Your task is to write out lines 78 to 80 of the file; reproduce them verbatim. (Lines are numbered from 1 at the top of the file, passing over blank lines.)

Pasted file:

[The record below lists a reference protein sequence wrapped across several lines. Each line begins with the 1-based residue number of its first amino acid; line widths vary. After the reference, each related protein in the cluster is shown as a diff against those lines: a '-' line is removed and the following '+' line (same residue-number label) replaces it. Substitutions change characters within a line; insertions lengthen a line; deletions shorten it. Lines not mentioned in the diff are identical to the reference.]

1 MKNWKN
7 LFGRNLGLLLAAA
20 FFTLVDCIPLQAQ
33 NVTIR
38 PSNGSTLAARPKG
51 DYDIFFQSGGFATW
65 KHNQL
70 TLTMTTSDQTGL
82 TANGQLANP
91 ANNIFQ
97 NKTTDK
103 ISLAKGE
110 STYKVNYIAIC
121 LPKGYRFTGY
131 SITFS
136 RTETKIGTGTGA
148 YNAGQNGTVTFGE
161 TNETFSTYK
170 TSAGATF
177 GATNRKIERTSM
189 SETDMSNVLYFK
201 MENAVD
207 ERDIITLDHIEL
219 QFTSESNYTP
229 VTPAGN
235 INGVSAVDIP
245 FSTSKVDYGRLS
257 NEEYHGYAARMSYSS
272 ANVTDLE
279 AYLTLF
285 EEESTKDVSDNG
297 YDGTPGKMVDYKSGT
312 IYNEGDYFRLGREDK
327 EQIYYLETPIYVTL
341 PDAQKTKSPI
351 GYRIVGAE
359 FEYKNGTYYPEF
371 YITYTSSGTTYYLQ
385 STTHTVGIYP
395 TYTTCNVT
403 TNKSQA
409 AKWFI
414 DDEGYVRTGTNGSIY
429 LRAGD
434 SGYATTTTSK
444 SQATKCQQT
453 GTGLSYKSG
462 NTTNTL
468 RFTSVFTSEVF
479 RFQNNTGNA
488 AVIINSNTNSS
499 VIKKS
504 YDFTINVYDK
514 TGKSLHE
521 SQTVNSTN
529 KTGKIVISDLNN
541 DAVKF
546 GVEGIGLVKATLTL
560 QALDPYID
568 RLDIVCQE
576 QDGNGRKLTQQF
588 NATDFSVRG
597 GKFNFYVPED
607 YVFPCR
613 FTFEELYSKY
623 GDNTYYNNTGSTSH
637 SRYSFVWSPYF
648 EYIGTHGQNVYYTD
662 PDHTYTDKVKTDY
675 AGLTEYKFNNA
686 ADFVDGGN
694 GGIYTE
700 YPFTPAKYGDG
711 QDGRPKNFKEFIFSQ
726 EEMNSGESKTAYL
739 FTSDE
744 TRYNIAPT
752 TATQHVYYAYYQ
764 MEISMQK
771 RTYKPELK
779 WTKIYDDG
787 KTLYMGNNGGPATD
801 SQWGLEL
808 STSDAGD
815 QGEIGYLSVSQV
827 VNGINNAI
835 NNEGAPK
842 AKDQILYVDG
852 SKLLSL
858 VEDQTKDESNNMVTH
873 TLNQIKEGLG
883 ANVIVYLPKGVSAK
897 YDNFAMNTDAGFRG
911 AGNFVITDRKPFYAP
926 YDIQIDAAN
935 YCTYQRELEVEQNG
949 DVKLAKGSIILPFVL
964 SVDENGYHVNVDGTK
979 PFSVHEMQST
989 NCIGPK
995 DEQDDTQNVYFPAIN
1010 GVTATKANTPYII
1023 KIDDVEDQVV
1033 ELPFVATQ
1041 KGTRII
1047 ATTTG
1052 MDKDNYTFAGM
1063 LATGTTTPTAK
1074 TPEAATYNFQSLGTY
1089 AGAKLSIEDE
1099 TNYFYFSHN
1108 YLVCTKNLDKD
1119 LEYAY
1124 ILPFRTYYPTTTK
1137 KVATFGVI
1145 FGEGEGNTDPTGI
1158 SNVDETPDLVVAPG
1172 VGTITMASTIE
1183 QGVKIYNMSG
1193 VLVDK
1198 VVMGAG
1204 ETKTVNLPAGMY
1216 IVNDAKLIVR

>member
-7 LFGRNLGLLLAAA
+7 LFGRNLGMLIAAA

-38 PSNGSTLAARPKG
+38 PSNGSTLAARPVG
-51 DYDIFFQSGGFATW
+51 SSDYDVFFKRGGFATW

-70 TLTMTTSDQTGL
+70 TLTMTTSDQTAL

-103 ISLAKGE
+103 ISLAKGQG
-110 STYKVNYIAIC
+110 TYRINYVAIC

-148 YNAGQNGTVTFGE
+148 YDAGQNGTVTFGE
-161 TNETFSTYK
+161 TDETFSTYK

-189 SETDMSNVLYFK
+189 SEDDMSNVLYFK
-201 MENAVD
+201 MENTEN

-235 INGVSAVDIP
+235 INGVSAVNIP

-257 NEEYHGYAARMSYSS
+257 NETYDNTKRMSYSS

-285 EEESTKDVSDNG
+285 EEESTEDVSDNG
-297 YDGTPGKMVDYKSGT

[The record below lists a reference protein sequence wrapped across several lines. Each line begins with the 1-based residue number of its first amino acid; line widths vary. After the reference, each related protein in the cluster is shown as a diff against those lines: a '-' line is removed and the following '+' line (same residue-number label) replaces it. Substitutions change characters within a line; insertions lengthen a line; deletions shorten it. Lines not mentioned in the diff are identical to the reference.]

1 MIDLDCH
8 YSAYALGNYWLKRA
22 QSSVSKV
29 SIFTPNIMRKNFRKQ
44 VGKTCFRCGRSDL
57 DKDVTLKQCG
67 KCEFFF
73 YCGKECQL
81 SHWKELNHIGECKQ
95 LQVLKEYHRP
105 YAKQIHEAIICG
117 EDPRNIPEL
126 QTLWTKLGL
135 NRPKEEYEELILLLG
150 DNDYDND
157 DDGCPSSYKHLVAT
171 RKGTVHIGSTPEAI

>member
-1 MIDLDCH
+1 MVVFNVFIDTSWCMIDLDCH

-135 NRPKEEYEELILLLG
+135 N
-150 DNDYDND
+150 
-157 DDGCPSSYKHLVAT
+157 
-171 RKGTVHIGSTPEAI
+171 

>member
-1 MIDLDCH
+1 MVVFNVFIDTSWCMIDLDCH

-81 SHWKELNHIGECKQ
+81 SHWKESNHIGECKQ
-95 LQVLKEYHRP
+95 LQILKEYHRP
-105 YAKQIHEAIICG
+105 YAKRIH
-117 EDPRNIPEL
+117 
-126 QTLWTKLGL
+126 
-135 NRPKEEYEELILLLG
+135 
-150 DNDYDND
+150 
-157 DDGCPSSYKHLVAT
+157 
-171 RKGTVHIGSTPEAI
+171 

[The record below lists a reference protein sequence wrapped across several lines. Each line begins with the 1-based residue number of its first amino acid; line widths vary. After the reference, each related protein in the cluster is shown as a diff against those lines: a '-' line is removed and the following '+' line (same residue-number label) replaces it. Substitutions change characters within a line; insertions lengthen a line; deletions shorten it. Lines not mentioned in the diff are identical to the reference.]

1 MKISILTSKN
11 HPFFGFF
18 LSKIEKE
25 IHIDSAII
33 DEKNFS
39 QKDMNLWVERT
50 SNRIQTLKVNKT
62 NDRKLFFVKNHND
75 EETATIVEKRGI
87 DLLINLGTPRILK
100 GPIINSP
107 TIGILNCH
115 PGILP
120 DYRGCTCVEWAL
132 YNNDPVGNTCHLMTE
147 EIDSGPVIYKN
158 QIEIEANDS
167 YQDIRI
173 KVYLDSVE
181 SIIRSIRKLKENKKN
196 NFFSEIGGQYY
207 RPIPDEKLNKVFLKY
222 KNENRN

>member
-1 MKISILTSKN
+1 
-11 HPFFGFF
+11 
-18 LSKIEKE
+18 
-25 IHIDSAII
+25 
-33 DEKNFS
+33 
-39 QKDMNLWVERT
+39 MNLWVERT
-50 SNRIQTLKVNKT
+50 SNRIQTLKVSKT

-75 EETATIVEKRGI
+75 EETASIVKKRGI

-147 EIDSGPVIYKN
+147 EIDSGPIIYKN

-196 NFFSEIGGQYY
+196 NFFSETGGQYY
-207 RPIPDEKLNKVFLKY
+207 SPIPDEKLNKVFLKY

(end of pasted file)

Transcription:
744 TRYNIAPT
752 TATQHVYYAYYQ
764 MEISMQK